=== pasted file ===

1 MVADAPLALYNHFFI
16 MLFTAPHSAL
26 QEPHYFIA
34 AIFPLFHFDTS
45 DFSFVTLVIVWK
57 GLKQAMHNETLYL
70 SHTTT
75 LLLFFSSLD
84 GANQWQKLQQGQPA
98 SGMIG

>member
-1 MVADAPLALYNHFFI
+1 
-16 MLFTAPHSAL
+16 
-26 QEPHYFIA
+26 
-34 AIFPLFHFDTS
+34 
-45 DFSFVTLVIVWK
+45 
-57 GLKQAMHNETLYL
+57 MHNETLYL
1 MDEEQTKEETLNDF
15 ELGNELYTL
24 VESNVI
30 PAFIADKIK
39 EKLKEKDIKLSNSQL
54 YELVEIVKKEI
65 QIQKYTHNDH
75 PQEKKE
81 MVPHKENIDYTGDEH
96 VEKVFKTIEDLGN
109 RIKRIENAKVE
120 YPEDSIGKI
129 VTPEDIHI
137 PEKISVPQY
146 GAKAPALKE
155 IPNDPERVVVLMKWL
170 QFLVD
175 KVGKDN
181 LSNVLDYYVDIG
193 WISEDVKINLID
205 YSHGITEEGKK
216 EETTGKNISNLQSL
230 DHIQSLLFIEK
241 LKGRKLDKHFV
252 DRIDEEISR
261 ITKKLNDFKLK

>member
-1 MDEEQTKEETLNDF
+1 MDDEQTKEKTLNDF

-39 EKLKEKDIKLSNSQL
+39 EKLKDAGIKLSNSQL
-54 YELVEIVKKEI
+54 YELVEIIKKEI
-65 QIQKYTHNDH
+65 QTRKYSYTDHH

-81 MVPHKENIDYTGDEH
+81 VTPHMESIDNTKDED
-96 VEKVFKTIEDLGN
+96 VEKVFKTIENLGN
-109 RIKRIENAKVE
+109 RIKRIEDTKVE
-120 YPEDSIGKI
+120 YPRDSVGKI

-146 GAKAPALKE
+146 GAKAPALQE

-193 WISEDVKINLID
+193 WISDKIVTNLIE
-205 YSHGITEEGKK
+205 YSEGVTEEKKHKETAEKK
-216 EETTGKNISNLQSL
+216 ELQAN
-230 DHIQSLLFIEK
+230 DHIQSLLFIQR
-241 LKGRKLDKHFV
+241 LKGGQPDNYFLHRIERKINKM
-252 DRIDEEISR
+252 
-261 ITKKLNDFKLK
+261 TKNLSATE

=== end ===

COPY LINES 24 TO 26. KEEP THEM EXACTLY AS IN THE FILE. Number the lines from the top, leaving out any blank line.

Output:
1 MDEEQTKEETLNDF
15 ELGNELYTL
24 VESNVI